Noting that rights under international law may be violated by private actors, the majority made the leap that “there is no reason, in principle, why ‘private actors’ excludes corporations”. [111] This leap seems to be made by relying almost entirely on an academic work. Two paragraphs quoted in the judgement are below:

Canvassing the jurisprudence and academic commentaries, Professor Koh observes that non-state actors like corporations can be held responsible for violations of international criminal law and concludes that it would not “make sense to argue that international law may impose criminal liability on corporations, but not civil liability” (Koh, “Separating Myth from Reality”, at p. 266) [112]

[t]he commonsense fact remains that if states and individuals can be held liable under international law, then so too should corporations, for the simple reason that both states and individuals act through corporations. Given that reality, what legal sense would it make to let states and individuals immunize themselves from liability for gross violations through the mere artifice of corporate formation?  (Koh, “Separating Myth from Reality”, at p. 265) [112]

Finally, the majority concluded that the jus cogens claims of the Eritrian workers may well apply to Nevsun and that there were no Canadian laws which conflicted with the adoption of these norms into common law. The majority then went on to say that domestic common law could develop appropriate remedies for breaches of customary international law.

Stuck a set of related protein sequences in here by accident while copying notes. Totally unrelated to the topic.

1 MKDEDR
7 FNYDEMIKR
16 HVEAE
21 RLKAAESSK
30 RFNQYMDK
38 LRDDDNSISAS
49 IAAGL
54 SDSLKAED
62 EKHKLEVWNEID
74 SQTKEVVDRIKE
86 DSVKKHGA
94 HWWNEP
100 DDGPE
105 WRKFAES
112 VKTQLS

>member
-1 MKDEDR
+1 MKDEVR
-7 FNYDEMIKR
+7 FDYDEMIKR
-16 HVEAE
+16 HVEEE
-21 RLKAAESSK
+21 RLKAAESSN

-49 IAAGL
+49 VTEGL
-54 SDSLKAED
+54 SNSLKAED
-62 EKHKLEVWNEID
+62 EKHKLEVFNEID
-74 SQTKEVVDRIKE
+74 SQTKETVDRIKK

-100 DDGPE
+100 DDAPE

The dissenting judges Brown and Rowe JJ rightly did not agree with this. They pointed out that the majority seems to rely on a single law review essay by Professor Harold Koh and that there is not a single instance of such liability anywhere in the world. As they point out, the United Nations General Assembly’s Report of the Special Representative of the Secretary-General (SRSG) on the issue of human rights and transnational corporations and other business enterprises, U.N. Doc. A/HRC/4/035, February 9, 2007, “states that ‘preliminary research has not identified the emergence of uniform and consistent state practice establishing corporate responsibilities under customary international law’ (para. 34)”.

Côté J, writing for herself and Moldaver J, also says that “the extension of customary
international law to corporations represents a significant departure in this area of the
law” [268]. She also adds, rightly, that while international law “does move”, it “moves only so far as state practice will allow” [269].

As Stephen Pitel writes, although the case will go to trial, “only a very brave trial judge would hold that a corporation can be sued for a violation of customary international law given the comments of the dissenting judges as to the lack of support for that position”.